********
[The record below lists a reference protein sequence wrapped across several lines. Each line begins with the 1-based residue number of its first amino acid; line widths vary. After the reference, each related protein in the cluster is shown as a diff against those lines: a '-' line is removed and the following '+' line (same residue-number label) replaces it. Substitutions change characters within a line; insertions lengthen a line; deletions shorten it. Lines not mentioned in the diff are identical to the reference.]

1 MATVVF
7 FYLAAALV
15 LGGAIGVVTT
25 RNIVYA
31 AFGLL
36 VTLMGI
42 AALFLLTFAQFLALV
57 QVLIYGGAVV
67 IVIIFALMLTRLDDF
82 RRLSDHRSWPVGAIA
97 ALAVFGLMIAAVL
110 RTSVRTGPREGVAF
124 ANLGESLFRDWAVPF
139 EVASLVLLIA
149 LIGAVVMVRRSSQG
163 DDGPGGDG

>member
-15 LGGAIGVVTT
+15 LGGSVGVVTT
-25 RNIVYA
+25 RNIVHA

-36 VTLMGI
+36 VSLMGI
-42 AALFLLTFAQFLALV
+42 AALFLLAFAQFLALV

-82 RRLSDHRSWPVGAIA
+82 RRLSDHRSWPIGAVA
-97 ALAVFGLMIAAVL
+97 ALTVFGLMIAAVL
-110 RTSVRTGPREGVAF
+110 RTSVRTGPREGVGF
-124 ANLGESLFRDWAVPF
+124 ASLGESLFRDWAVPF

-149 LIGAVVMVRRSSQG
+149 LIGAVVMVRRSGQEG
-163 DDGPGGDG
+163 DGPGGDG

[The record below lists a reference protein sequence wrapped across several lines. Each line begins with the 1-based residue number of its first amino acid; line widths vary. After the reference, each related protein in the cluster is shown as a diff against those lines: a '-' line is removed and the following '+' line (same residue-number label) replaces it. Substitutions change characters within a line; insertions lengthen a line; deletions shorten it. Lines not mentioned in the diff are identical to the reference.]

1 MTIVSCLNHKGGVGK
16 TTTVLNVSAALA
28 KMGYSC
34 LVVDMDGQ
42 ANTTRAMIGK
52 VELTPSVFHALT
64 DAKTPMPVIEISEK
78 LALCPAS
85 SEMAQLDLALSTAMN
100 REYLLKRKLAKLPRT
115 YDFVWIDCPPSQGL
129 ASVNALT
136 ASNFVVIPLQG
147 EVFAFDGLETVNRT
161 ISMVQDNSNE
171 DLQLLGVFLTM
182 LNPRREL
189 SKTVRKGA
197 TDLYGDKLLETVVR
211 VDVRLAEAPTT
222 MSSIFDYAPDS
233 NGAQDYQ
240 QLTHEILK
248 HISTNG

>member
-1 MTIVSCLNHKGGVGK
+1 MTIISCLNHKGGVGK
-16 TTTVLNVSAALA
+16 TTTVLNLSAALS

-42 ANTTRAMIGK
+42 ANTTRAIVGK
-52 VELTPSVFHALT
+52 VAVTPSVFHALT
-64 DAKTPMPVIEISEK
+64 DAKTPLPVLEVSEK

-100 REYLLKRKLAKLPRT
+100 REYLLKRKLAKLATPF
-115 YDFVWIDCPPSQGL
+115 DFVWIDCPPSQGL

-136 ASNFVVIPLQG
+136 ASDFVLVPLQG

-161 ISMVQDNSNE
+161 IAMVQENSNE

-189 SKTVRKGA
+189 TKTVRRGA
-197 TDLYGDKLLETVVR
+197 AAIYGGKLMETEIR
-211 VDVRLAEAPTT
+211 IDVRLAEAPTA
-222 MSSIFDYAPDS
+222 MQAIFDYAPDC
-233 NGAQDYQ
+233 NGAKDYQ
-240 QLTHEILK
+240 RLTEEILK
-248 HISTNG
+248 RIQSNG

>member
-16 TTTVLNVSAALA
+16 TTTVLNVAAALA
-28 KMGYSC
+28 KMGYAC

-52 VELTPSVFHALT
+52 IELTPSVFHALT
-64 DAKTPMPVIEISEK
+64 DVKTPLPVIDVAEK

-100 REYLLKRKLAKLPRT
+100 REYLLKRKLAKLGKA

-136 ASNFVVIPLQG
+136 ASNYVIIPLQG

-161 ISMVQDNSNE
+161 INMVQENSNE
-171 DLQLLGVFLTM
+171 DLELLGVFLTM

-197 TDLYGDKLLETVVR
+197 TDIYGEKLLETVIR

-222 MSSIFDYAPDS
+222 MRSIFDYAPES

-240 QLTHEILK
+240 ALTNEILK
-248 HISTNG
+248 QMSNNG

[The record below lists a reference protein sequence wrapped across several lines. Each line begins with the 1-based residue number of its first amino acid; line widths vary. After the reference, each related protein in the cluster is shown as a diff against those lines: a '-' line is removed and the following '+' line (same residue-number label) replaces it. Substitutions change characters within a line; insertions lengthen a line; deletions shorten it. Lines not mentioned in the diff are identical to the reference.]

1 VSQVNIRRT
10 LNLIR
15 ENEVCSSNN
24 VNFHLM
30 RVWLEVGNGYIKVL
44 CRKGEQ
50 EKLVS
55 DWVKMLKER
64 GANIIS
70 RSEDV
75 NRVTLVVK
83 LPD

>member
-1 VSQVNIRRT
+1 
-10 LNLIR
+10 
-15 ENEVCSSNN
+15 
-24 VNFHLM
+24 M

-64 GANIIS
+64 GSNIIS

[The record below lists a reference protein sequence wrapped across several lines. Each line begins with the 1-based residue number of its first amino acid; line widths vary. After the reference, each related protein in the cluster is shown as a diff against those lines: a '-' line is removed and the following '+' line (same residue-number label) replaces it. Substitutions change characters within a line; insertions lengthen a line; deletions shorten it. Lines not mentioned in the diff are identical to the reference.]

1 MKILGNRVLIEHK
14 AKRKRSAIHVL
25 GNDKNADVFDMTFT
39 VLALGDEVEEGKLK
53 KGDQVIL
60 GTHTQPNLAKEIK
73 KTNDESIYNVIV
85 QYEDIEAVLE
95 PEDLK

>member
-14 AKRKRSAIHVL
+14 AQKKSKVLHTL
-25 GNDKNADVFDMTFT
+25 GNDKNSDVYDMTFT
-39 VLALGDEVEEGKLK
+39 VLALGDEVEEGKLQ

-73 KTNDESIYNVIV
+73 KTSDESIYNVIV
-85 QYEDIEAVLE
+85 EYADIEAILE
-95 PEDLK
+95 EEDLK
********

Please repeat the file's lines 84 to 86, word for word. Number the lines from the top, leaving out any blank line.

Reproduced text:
+189 TKTVRRGA
-197 TDLYGDKLLETVVR
+197 AAIYGGKLMETEIR